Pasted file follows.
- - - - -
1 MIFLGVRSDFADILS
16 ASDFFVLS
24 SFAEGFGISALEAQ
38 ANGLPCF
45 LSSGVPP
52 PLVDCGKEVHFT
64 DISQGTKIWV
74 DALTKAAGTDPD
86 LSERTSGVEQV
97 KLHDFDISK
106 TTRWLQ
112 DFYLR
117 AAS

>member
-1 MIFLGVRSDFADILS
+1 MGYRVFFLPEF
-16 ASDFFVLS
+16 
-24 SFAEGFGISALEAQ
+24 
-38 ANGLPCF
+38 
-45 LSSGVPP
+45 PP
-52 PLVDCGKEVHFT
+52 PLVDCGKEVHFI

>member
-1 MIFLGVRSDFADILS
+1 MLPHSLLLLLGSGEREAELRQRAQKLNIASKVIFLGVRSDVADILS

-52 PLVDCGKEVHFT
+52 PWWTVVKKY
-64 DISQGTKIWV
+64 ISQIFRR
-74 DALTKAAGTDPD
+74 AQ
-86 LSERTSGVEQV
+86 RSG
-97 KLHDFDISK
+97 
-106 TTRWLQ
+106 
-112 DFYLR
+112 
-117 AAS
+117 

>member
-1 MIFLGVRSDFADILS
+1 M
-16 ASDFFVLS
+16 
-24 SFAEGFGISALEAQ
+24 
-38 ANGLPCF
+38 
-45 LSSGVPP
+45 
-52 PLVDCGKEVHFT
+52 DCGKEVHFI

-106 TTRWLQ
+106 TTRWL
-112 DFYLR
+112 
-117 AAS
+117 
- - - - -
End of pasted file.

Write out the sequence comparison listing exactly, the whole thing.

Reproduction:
1 MIFLGVRSDFADILS
16 ASDFFVLS
24 SFAEGFGISALEAQ
38 ANGLPCF
45 LSSGVPP
52 PLVDCGKEVHFT
64 DISQGTKIWV
74 DALTKAAGTDPD
86 LSERTSGVEQV
97 KLHDFDISK
106 TTRWLQ
112 DFYLR
117 AAS

>member
-1 MIFLGVRSDFADILS
+1 MGYRVFFLPEF
-16 ASDFFVLS
+16 
-24 SFAEGFGISALEAQ
+24 
-38 ANGLPCF
+38 
-45 LSSGVPP
+45 PP
-52 PLVDCGKEVHFT
+52 PLVDCGKEVHFI

>member
-1 MIFLGVRSDFADILS
+1 MLPHSLLLLLGSGEREAELRQRAQKLNIASKVIFLGVRSDVADILS

-52 PLVDCGKEVHFT
+52 PWWTVVKKY
-64 DISQGTKIWV
+64 ISQIFRR
-74 DALTKAAGTDPD
+74 AQ
-86 LSERTSGVEQV
+86 RSG
-97 KLHDFDISK
+97 
-106 TTRWLQ
+106 
-112 DFYLR
+112 
-117 AAS
+117 

>member
-1 MIFLGVRSDFADILS
+1 M
-16 ASDFFVLS
+16 
-24 SFAEGFGISALEAQ
+24 
-38 ANGLPCF
+38 
-45 LSSGVPP
+45 
-52 PLVDCGKEVHFT
+52 DCGKEVHFI

-106 TTRWLQ
+106 TTRWL
-112 DFYLR
+112 
-117 AAS
+117 